After a decade in Amsterdam, Houston couple brings European style to their Southgate home

A decade spent living in the Netherlands fine-tuned the architectural and design style of Leslie Hanna and her husband, Ryan Lawrence.

Hanna grew up in Sugar Land and worked as a fashion buyer for retail stores before starting a family with Lawrence, whose job in the energy industry took them to Amsterdam. When they returned to Houston, they moved into an apartment and started a lengthy search for a house.

They initially focused on the Heights, but when their Realtor brought them to Southgate, near the Texas Medical Center, they liked the feel of the neighborhood, with shady streets and children playing outdoors.

When Hanna first saw her home, she liked its midcentury vibe and knew it had potential. They bought it in October 2017 and started work right away, moving in July of the following year with their two sons, now 11 and 8, and their whippet, Cosby, now 13.

“This house was older and dated but was well loved because the owners had lived in it for a long time,” Hanna said of the home built in 1981. “I thought it could be something. It just had a good feeling about it, and my husband said, ‘OK, if you see something in it.’”

They hired a team of Greg Swedberg of 2Scale Architects, contractor Stephen Heiman of Steven Allen Designs, interior designer Pamela O’Brien of Pamela Hope Designs and Sheila Elwell of Zone Nine Landscape & Design to help with the work.

Though the original lower level’s footprint changed only slightly, they made plenty of changes in a project that gutted the whole main floor. Some of the large garage was used to create a mud room, and the home’s entry was moved from the side of the house to the front. Some of the motor court was used to create a larger front yard. The work added about 1,000 square feet to the now-3,400-square-foot house.

Hanna said that she gravitates toward a Scandinavian aesthetic, with lighter wood and pared-down style, and confessed that the chic ’60s style of the “Mad Men” TV show may have shaped her taste, too.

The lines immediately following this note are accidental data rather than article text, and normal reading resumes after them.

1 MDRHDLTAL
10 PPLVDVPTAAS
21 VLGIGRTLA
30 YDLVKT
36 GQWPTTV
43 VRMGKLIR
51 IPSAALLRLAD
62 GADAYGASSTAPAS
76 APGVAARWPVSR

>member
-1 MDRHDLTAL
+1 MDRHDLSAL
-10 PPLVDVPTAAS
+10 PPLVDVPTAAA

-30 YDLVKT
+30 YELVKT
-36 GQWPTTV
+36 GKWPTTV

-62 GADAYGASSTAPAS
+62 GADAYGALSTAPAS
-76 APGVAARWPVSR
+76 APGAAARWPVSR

The new main living area includes a living, dining and kitchen, with a breakfast nook — a banquette, small table and two chairs — tucked into one corner of the kitchen. Brightening it all up is Sherwin-Williams’ “Snowbound” paint. Art, pillows and a rug bring in muted blue and orange. Swedberg and Heiman added warmth to the open space with a wood screen made of angled slats of wood that hide a staircase — and a small office/study carrel that hides underneath it.

Hanna, 45, and Lawrence, 47, brought some furniture with them, including a set of German midcentury modern dining chairs and a vintage sideboard purchased during their years in Europe.

In need of art, the couple connected with art consultant Elise Arnoult Miller of Arnoult Fine Art Consulting. They now own a watercolor by longtime Glassell art professor Arthur Turner (“Basalt Flyer,” watercolor, ink and graphite on paper), a pair of geometric abstracts by Luisa Duarte (“For Josh II” and “For Josh III,” archival inkjet prints on cotton rag paper) and a larger piece by Duarte (“Territorial Rites,” monotype on paper with cotton thread and metal pins).

Another painting, by Steven Alexander (“Arena II,” acrylic and gold leaf on paper), a West Texas native now working in Pennsylvania, brings vibrant color to the living room.

Just off of the living room is a covered patio where Hanna likes to hang out, looking toward a lawn covered with fluffy zoysia grass and a row of slender holly trees lining up like soldiers around the side fence.

“I sit outside a lot more than I used to. It has to be really bad weather for me not to be sitting outside,” Hanna said. “I just love being out there, especially during the day, when no one is here. I want to get a fountain now, so I can hear some water babbling.”

The couple chose durable Maestro Quartz Coquino for kitchen counters paired with porcelain from Arizona Tile with a sculptural finish for backsplash.

The downstairs guest bath has a burst of color, with emerald green (Gioia Avocado) tile in the shower and small octagonal shower floor tile (Reflection Ming Green) that includes pieces that look like the same dark green, except that they’re actually pieces of mirror reflecting the tile on the walls. Cole & Sons Curio Quartz wallpaper splashes a tessellated geometric design on the walls, and the vanity cabinet is painted deep green to match.

The primary bedroom suite is a modest size but still has space for a king-size bed, nightstands, a footboard bench and a dresser. An accent wall with grasscloth wallpaper dresses up the entire space.

“I’m a fan of this size (primary) bedroom,” said O’Brien. “Some bedrooms are the size of a living room and have furniture and a TV, but most people are not going to sit in their bedroom and watch TV.”

The primary bathroom is simple but elegant, with pale green glass tile lining the steam shower and part of a wall behind the freestanding bathtub.

Upstairs, there’s a den with a sofa and TV meant for the boys to hang out, but sometimes, when they’re downstairs, Hanna sneaks up to catch a quiet moment.

The boys’ shared bathroom has wallpaper in a more masculine pattern, with small dots forming a geometric pattern and turquoise tile.

Their bedrooms show a bit of their own personalities, with their older son’s room painted dark blue with a pop of color in a dresser painted canary yellow. Major Lego projects in the room show how he spends his free time.

Their younger son’s room is a muted green, and his twin beds have shiplap-style headboards and striped bedding. His hobby? Matchbox cars.

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